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Investing.com – The U.S. dollar fell in early European trading on Friday but was on course for a third straight weekly gain as expectations for a U.S. rate hike rose.

At 03:15 ET (07:15 GMT), the greenback, which tracks the greenback against a basket of six other currencies, was down 0.1% at 104.040, below Thursday’s two-month high of 104.31.

Despite Friday’s minor losses, the U.S. currency is still on course for a weekly gain, its third in a row, of less than 1% as traders bid for longer U.S. interest rates.

Data released on Thursday showed that the number of Americans filing rose slightly to 229,000 last week, while first-quarter growth improved to 1.3% from 1.1%.

Focus is going to be on Friday’s release, the closely watched inflation barometer, which the Federal Reserve will be watching closely as it heads into the June policy meeting.

With inflation proving sticky, expectations for another rate hike in June are rising, with futures traders almost evenly split between expecting a rate hike and a pause.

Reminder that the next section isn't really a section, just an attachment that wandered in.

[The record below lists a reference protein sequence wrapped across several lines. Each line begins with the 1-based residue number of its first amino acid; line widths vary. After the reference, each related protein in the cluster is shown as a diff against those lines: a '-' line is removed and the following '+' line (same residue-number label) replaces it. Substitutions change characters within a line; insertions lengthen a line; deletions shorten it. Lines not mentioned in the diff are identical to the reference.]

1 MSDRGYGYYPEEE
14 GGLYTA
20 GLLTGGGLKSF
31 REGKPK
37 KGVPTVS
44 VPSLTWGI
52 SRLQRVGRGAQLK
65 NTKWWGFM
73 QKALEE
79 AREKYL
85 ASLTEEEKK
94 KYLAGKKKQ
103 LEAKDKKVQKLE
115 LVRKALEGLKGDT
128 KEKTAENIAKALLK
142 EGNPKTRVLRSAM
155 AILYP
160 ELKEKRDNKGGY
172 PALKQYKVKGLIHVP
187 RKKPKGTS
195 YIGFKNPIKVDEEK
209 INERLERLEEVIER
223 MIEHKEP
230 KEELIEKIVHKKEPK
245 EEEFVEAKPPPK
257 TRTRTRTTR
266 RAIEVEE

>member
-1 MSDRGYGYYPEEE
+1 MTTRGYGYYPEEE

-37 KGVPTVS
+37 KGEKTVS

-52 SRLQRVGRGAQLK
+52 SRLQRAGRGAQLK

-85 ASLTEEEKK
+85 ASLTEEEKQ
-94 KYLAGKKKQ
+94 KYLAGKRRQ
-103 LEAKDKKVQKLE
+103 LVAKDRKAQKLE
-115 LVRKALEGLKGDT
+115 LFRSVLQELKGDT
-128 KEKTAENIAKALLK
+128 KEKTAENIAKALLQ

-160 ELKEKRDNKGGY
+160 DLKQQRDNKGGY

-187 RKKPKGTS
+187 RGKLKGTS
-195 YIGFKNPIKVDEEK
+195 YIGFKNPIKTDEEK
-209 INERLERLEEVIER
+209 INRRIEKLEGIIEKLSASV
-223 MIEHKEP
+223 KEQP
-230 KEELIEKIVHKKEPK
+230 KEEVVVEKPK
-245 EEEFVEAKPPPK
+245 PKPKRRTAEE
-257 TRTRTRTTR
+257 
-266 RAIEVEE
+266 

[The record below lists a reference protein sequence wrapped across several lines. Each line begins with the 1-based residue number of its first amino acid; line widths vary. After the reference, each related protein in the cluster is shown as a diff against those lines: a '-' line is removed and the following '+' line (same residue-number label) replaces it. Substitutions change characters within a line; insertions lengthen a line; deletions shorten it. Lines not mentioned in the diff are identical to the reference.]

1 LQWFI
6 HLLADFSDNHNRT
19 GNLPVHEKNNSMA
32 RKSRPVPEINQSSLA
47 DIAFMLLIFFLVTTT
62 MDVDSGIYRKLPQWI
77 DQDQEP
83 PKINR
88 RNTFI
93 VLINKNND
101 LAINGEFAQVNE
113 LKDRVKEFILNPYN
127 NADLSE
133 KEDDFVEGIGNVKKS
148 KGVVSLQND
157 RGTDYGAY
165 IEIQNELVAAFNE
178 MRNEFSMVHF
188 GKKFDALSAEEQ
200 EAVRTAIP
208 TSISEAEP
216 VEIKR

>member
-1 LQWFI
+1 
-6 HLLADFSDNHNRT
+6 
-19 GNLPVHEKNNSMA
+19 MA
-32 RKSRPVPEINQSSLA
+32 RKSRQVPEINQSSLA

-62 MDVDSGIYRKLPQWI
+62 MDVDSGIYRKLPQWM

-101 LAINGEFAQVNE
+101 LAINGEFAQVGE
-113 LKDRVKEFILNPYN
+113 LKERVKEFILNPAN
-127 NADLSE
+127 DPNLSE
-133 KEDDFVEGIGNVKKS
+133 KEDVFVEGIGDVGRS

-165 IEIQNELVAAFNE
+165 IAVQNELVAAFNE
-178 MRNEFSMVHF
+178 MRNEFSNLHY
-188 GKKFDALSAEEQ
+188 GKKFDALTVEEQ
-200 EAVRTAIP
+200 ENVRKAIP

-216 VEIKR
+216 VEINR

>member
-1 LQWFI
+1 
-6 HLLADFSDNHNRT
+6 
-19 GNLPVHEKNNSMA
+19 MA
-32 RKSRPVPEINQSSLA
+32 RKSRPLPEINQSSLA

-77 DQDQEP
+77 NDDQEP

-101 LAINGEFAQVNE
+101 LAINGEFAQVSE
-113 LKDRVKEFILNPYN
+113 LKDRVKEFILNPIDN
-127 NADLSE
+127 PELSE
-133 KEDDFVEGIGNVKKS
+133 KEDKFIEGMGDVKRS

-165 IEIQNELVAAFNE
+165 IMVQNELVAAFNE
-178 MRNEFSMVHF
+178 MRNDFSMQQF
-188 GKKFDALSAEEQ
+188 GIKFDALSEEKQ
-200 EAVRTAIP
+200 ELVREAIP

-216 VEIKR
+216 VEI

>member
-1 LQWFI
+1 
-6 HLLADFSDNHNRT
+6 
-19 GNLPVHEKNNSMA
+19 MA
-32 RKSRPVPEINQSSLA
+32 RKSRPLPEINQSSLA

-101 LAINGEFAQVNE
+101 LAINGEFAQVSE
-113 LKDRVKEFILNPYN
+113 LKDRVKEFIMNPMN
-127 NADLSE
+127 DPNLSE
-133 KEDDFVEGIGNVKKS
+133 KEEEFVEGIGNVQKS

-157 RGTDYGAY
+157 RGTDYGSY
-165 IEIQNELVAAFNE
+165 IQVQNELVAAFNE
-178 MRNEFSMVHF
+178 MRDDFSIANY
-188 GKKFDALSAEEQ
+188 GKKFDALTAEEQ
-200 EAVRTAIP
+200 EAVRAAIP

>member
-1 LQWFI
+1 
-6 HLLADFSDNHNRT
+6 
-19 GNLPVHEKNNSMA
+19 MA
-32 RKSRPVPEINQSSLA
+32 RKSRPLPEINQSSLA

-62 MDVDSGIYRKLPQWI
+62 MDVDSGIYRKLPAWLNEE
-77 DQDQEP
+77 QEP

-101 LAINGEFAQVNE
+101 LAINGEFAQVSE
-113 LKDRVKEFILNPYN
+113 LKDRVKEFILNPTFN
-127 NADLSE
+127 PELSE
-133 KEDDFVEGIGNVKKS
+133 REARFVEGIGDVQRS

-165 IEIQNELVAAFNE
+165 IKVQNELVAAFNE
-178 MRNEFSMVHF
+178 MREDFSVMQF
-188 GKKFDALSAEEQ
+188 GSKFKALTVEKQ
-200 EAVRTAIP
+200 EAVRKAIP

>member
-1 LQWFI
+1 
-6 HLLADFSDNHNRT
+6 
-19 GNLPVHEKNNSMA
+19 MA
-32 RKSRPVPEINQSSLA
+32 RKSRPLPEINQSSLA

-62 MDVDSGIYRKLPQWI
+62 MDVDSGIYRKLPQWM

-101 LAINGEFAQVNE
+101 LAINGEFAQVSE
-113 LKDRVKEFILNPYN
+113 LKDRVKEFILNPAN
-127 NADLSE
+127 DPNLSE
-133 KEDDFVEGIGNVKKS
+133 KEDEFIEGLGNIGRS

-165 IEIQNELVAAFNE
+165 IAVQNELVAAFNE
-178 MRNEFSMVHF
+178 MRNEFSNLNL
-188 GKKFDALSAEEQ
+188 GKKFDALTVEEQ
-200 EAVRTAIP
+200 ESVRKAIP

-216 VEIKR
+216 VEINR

The dollar gained a boost this week against its safe haven as the US government failed to reach a deal to lift the $31.4 trillion debt ceiling as an early June deadline loomed.

The two sides appeared to have reached an agreement, Reuters reported late Thursday, but any deal would have to pass the Republican-controlled House of Representatives and the Democratic-controlled Senate.

Elsewhere, it edged higher to 1.0731, hovering near a two-month low, even as authorities hinted at further interest rate hikes to tackle still-high inflation.

Bundesbank President Joachim Nagel said: “We have acted decisively in the Eurosystem to drive down inflation.” The Governing Council of the ECB will continue with this monetary policy to overcome high inflation.

The British pound rose more than expected in April, rising 0.2% to 1.2344, up 0.5% from March, better than expectations of 0.3% and an improvement on last month’s 1.2% decline.

It will raise interest rates once again next month, with Italy remaining the highest in the G7 and consumer spending showing some resilience.

It fell 0.2% to 139.78, below a six-month high, as softer-than-expected data on Friday raised hopes that the Bank of Japan will end tightening policy this year.

It rose 0.3% to 0.6522, fell 0.4% to 7.0524, rebounding from a near six-month high, but remains well above the key 7 level.

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